The number of jailed journalists around the world set a new record in 2021, which has been “a particularly dark year” for press freedom advocates, the Committee to Protect Journalists (CPJ) said in a report published on December 9.
CPJ’s prison census in 2021 found that the number of journalists jailed for their work reached a new world record of 293, up from a revised 2020 total of 280. It was the sixth consecutive year that CPJ’s census has registered at least 250 imprisoned journalists.
In addition, 19 journalists were murdered in retaliation for their work as of December 1, 2021, up from 22 in 2020. Eighteen others have died in circumstances too murky to determine if they were being targeted, according to the report.
Three other people were killed this year while reporting on conflict zones, and two others were killed while covering protests or street clashes that turned to death.
China remains the world’s worst jailer of journalists for the third year in a row, with 50 behind bars. Myanmar fell to second place after a crackdown on the media that followed a military coup in February. Egypt, Vietnam and Belarus round out the top five.
Belarus now has 19 journalists behind bars, up from 10 last year and the highest since CPJ began keeping data on jailed journalists in 1992.
It is an example of how “emboldened autocrats increasingly ignore due process and flout international standards to stay in power,” CPJ said.
The report cites the high-profile case of opposition blogger Raman Pratasevich, who was on a commercial flight that was forced to land in Minsk in May. Authoritarian leader Alyaksandr Lukashenka ordered the hijacking as the Ryanair plane flew over the country’s airspace in order to arrest Pratasevich and his girlfriend, Sofia Sapega.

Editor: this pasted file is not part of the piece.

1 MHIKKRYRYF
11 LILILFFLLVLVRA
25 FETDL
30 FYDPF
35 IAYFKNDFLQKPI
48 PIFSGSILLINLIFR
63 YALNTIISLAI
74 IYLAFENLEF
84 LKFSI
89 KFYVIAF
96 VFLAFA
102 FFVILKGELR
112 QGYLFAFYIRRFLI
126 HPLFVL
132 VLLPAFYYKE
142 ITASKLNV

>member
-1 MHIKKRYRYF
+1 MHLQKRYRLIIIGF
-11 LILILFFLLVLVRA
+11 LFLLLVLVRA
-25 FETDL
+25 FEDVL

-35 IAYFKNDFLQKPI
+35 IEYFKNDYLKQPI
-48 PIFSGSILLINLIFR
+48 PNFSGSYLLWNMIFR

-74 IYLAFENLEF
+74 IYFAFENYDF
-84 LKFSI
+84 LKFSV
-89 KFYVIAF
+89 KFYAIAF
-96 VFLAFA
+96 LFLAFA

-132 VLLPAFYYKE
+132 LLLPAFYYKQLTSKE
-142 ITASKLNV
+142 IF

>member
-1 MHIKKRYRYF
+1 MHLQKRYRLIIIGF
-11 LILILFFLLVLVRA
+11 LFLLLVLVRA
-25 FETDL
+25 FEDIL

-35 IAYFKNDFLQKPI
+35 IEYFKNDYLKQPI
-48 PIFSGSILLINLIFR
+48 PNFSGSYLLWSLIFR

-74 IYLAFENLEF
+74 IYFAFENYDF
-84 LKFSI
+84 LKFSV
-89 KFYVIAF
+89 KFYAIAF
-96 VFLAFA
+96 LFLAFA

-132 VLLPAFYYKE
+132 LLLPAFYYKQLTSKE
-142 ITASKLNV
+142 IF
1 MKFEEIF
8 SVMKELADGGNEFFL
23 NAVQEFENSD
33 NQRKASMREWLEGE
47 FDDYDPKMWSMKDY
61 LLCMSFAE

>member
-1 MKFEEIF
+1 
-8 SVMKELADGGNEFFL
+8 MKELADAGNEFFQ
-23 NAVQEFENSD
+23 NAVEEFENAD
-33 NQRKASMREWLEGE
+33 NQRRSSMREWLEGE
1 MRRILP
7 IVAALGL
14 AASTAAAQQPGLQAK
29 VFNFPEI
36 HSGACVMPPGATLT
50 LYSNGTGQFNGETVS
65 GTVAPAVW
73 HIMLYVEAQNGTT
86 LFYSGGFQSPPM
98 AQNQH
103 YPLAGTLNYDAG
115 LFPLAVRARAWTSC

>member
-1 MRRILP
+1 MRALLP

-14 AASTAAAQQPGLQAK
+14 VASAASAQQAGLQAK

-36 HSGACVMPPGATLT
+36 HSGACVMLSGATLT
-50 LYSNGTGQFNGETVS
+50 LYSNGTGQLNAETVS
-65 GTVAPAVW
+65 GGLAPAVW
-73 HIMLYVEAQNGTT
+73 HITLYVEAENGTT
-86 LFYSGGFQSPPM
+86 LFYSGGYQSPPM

Pratasevich is accused of playing a role in the civil unrest that followed a contested presidential election in August 2020. He faces up to 15 years in prison. He and Sapega have been living under house arrest since the incident.
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Among the countries improving their rankings is Turkey, once the world’s worst jailer of journalists. He is ranked sixth in CPJ’s census after releasing 20 prisoners last year. Eighteen remain in prison.
But CPJ noted that Turkey’s crackdown after a failed coup in 2016 effectively eradicated the country’s mainstream media and prompted many journalists to quit the profession. The number of prisons in the country is also falling as the government allows more journalists on parole to await trial.
Saudi Arabia’s release of 10 prisoners took it from top five to eighth. However, the effect of the 2018 murder of Jamal Khashoggi, a prominent Riyadh government critic who wrote for the Washington Post, as well as several new detentions in 2019, likely silenced many journalists. Fourteen journalists are still imprisoned there.
The report also said that as the world faced challenges such as the COVID-19 pandemic and climate change in 2021, repressive governments were aware that public outrage over human rights violations was “blunt,” according to the report.
The data reflect a general trend towards a growing intolerance of independent reports.
“In this bleak year for free speech, this kind of intolerance leaves little room for optimism that the number of jailed journalists will stop breaking records anytime soon,” CPJ said.